In a previous post, we outlined 4 Agile Coaching values and 8 related and supporting principles.
Mandated practices may prevent a rapid and lasting Agile adoption, by reducing feelings of control and belonging in the very people who do the work.
Embedded coaches present 5 days a week often prevent teams from taking up their authority to lead in the creation of their own Agile practices and processes.
Here is a bit more detail on the 4 values and 8 principles, for your consideration. You are invited to consider this detail and how it might apply to your own Agile work as a coach, client, or team member.
These Agile coaching values were authored by the following professional coaches in the Greater Boston area (listed alphabetical by last name):
4 Agile Coaching Values
Creating Independence over generating billing
Coaches are often drafted into the role of “authority in chief” and with that comes the risk of substantial client dependence. Coaches value creating client independence and client self-sufficiency over all other considerations.
Championing Learning over avoiding risk
Continuous learning is destabilizing to existing culture. Questioning long-help assumptions can be risky in an organization that values stability over learning. Agile coaches value the building of a capacity of continuous learning in the orgs they serve. This includes encouraging the client to identify, expect and manage the many risks of genuine organizational learning
Building Relationships over building transactions
Agile coaching is a very lucrative profession. Coaches have creditors like everyone else. The development of relationship with the people in the client organization must take precedence over financial considerations if the coaching is to be effective and lasting.
Inviting Participation over assigning responsibility
Assigning responsibility without authority is a recipe for failure in any attempted adoption of Agile methods. Instead of a command and a prescription, the people closest to the work must play a part in designing the solution. Agile coaches encourage formally authorized leaders to avoid mandating participation in prescribed Agile practices. Agile coaches encourage leadership to invite the people who do the work to participate directly in the design and implementation of any move to Agile and Agile practices.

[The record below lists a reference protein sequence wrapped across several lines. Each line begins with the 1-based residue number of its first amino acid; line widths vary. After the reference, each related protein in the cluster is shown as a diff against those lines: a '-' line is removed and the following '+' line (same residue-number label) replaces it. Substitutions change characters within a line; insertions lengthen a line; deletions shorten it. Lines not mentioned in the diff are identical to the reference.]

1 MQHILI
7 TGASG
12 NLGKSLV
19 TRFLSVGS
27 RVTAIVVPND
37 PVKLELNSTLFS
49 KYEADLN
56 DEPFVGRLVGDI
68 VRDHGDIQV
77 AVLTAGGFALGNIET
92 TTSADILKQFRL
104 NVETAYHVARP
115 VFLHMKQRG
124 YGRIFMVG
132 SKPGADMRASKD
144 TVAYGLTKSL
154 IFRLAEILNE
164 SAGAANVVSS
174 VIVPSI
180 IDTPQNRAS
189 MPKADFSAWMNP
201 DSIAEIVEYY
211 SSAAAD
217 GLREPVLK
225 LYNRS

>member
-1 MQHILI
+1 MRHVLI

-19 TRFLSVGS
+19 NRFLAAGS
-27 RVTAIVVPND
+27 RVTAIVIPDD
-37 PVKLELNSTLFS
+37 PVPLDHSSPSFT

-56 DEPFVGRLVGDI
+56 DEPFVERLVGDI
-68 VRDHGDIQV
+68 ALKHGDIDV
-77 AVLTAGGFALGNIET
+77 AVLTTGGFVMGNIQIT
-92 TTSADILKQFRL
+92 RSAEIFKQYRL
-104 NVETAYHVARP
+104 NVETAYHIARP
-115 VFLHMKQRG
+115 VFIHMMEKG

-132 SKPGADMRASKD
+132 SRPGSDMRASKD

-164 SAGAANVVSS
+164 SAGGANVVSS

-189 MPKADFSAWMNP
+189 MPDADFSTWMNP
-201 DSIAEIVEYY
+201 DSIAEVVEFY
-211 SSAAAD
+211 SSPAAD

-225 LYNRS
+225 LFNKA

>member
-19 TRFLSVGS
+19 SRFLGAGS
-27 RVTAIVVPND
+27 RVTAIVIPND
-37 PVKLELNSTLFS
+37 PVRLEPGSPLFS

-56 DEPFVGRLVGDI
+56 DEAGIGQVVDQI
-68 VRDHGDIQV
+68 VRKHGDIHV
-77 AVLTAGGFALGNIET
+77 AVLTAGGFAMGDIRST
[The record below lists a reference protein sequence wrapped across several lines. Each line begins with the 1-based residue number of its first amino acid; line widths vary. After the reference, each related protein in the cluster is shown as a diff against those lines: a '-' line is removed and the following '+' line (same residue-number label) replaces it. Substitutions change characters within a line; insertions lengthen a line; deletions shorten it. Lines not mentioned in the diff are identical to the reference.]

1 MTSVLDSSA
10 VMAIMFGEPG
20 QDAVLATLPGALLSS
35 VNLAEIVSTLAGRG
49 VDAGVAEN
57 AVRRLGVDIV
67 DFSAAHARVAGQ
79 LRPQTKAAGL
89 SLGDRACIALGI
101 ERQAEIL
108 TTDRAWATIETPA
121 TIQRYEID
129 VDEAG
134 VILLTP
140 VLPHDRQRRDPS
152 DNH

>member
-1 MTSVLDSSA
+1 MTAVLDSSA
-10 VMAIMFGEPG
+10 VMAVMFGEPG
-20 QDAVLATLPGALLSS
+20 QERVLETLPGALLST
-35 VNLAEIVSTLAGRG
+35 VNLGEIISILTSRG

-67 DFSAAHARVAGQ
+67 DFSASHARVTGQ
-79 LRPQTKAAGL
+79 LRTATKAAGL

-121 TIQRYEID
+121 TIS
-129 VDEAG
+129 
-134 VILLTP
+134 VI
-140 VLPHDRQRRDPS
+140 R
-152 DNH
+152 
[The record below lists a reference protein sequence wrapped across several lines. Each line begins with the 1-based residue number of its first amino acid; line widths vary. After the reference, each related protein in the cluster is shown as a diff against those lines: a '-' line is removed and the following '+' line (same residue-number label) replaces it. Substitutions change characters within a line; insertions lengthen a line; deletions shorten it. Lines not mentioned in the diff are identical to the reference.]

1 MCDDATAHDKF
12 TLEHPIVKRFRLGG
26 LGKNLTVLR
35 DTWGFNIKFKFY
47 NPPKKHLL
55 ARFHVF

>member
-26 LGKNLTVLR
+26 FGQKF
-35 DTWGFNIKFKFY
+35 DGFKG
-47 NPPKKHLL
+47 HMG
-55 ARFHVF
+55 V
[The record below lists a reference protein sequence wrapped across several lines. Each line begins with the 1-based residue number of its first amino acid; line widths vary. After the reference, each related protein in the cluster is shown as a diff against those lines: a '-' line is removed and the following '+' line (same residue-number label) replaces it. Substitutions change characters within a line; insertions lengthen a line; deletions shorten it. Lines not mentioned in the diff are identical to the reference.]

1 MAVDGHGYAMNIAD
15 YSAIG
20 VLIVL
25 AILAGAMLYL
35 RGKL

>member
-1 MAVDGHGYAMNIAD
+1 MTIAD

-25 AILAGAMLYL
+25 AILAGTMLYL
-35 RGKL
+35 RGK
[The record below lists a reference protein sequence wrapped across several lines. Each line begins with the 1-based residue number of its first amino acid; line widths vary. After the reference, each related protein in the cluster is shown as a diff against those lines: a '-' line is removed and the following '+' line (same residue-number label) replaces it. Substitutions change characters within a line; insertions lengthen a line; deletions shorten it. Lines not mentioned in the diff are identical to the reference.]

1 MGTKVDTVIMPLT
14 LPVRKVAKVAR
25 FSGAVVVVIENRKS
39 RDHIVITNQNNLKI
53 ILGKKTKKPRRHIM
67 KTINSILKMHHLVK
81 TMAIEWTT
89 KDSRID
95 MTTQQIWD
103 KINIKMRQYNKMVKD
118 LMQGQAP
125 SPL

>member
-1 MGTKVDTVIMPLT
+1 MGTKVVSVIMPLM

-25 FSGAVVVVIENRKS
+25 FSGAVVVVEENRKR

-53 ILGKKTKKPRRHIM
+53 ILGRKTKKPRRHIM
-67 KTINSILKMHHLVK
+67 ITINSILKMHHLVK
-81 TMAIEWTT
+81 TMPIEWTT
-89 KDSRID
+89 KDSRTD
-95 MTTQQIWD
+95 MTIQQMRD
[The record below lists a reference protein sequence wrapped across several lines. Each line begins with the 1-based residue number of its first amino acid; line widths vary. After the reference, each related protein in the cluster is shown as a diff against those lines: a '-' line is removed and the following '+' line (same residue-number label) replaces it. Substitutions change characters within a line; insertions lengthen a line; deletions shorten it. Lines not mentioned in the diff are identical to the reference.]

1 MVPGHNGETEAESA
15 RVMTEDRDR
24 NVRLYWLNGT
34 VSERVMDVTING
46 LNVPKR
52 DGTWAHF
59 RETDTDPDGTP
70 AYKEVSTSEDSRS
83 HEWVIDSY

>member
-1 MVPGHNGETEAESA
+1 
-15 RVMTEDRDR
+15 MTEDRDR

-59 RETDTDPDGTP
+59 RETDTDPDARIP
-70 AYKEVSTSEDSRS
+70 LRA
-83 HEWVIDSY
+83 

8 Agile Coaching Principles
We use these Principles to guide our work with clients:
Voluntary engagement of everyone involved in organizational change is an essential requirement for success.
Coaching every single day in an organization creates a serious risk of client dependency and is to be avoided, consistent with common sense and good judgement with respect to client needs.
Dependency on the Agile coach is harmful to coach and client and is to be avoided at all costs. Occupying the Scrum Master role of Scrum for an indefinite period of time is not coaching and reduces the learning capacity of the client organization.
Organizations are responsible for their own learning. Arms-length, time-boxed working agreements between clients and coaches are essential.
Coaches and clients work best together when they agree to a time-boxed structure for executing on coaching. Teams and entire organizations take more responsibility for learning when they know the teacher is not available for an indefinite period of time.
Coaches must look for every opportunity to increase the learning of the organization as a whole, with strong intent to vacate or otherwise evolve the current coaching role as soon as possible.
Coaches and clients work best together when it is understood that the coach’s role will change and that the intent of the coach is to vacate as soon as possible. The promise of Agile is served when client organizations can routinely reach a state of self-sustaining, “freestanding” agility.
Coaching requires the willingness to identify any cultural impediments to continuous improvement, and to communicate these to the people in the organization who have the authority to address them.
Agile is Trojan horse for bringing in a substantial change in culture. Coaches have an obligation to see to it that leaders occupying roles highly authorized roles commit to using their authority to remove cultural impediments to rapid and lasting agility.
The primary task of a coach is to help improve the effective results and working lives of the people employed in the organizations they serve.
Agile practices create engagement and good results– in part by putting decision-making authority in the hands of the people who do the work. Agile coaches encourage leaders to make this happen.
The ability of an organization to respond to change is the primary measure of progress.
Agile coaches are in the business of teaching and encouraging practices that lead to adaptability and the ability to handle rapid change. Agile coaches teach entire organizations how to learn, and adapt—without the ongoing need for the presence an external authority named ‘coach’
Leaders in an organization must continuously signal positive encouragement, and create safe space for others to think and learn, if positive culture change is to be lasting and effective.
Agile coaches are obligated to teach organizational leaders how to best create an environment that is open and safe for experimentation and the learning that comes from that.